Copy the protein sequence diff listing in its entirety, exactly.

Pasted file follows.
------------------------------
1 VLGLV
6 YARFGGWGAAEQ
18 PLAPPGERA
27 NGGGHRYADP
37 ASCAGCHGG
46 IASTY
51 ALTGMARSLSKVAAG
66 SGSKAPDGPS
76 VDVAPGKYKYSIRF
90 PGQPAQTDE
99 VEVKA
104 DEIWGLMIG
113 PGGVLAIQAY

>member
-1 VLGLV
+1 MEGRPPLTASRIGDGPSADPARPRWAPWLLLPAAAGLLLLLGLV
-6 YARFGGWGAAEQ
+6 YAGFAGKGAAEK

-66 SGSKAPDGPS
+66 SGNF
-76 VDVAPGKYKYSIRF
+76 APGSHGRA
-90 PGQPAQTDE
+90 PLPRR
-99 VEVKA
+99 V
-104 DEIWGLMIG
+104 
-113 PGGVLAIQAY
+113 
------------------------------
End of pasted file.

1 VLGLV
6 YARFGGWGAAEQ
18 PLAPPGERA
27 NGGGHRYADP
37 ASCAGCHGG
46 IASTY
51 ALTGMARSLSKVAAG
66 SGSKAPDGPS
76 VDVAPGKYKYSIRF
90 PGQPAQTDE
99 VEVKA
104 DEIWGLMIG
113 PGGVLAIQAY

>member
-1 VLGLV
+1 MEGRPPLTASRIGDGPSADPARPRWAPWLLLPAAAGLLLLLGLV
-6 YARFGGWGAAEQ
+6 YAGFAGKGAAEK

-66 SGSKAPDGPS
+66 SGNF
-76 VDVAPGKYKYSIRF
+76 APGSHGRA
-90 PGQPAQTDE
+90 PLPRR
-99 VEVKA
+99 V
-104 DEIWGLMIG
+104 
-113 PGGVLAIQAY
+113 